bough [bou] ExamplesWord Origin noun

  1. a branch of a tree, especially one of the larger or main branches.

Origin of bough before 1000; Middle English bogh, Old English bōg, bōh shoulder, bough; cognate with Old Norse bōgr, Dutch boeg, German Bug, Greek pêchys, Sanskrit bāhu Related formsbough·less, adjectiveun·der·bough, nounCan be confusedbough bowSynonym study See branch. Related Words for boughs sprig, shoot, fork, sucker, offshoot, limb, arm Examples from the Web for boughs Contemporary Examples of boughs

  • Deck your halls instead with boughs of holly, shouting “Merry Christmas” (or “Happy Hanukkah”) well into the night.

    A Field General in the War on Christmas

    David Freedlander

    December 24, 2014

  • Historical Examples of boughs

  • We heard the swish of the boughs, heavy with new snow, and then silence.

    The Trail Book

    Mary Austin

  • I tried to shake off the feeling of desolation as I went to my bed of boughs.

    The Long Labrador Trail

    Dillon Wallace

  • Other boughs sagged under the weight of silvery cornucopias.

    Bride of the Mistletoe

    James Lane Allen

  • Just beneath at the first forking of the boughs a candle burned.

    Bride of the Mistletoe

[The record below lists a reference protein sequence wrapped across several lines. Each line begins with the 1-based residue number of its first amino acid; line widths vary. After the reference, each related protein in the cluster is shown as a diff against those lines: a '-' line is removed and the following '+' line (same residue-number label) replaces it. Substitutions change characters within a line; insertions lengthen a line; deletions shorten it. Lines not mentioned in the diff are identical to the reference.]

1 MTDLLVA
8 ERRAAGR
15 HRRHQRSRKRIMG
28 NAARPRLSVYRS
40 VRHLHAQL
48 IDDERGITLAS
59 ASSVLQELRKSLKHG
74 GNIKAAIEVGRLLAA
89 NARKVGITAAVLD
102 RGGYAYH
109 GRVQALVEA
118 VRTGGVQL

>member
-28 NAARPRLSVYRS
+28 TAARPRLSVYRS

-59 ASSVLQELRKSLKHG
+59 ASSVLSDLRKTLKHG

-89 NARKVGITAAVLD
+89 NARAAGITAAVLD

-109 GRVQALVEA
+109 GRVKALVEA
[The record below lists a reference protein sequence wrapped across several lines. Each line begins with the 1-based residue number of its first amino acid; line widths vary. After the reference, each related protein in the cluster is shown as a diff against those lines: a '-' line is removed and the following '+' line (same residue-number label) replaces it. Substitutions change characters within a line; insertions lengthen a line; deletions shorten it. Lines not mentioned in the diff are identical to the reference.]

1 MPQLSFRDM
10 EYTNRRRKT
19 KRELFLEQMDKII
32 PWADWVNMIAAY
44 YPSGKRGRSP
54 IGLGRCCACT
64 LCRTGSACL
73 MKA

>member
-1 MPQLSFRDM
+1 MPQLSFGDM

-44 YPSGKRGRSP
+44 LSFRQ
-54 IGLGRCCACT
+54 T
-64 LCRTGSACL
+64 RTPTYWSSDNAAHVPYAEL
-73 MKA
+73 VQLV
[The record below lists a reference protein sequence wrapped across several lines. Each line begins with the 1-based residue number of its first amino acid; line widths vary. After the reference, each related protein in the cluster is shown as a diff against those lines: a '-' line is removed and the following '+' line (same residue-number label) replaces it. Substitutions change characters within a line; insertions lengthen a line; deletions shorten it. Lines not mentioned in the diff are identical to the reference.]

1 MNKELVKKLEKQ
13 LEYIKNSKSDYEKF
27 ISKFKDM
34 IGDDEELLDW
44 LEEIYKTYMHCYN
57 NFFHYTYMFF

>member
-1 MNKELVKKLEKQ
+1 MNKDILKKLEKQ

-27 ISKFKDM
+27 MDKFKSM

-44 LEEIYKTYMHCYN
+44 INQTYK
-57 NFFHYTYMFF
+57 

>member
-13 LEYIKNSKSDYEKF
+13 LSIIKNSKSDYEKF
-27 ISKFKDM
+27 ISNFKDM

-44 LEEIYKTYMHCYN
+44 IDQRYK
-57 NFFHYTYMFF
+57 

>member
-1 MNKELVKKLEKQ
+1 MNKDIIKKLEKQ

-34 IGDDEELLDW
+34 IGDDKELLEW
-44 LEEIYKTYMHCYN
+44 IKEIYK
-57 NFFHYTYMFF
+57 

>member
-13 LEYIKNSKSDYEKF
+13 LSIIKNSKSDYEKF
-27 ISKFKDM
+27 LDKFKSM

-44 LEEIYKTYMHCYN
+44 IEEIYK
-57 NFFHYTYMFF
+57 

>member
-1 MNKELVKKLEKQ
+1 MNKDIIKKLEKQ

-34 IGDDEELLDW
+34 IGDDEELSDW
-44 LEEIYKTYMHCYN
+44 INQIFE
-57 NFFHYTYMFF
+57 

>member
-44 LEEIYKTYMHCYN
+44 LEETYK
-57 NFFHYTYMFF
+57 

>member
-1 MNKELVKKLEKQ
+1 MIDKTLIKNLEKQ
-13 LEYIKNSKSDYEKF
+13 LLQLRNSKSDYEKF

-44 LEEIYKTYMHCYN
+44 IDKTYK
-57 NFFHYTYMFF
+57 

James Lane Allen

  • How steady it was as it moved among the boughs, extinguishing the lights.

    Bride of the Mistletoe

    James Lane Allen

  • British Dictionary definitions for boughs bough noun

    1. any of the main branches of a tree

    Word Origin for bough Old English bōg arm, twig; related to Old Norse bōgr shoulder, ship’s bow, Old High German buog shoulder, Greek pēkhus forearm, Sanskrit bāhu; see bow ³, elbow Word Origin and History for boughs bough n.

    Old English bog “shoulder, arm,” extended in Old English to “twig, branch” (cf. limb (n.1)), from Proto-Germanic *bogaz (cf. Old Norse bogr “shoulder,” Old High German buog, German Bug “shoulder, hock, joint”), from PIE *bhagus “elbow, forearm” (cf. Sanskrit bahus “arm,” Armenian bazuk, Greek pakhys “forearm”). The “limb of a tree” sense is peculiar to English.

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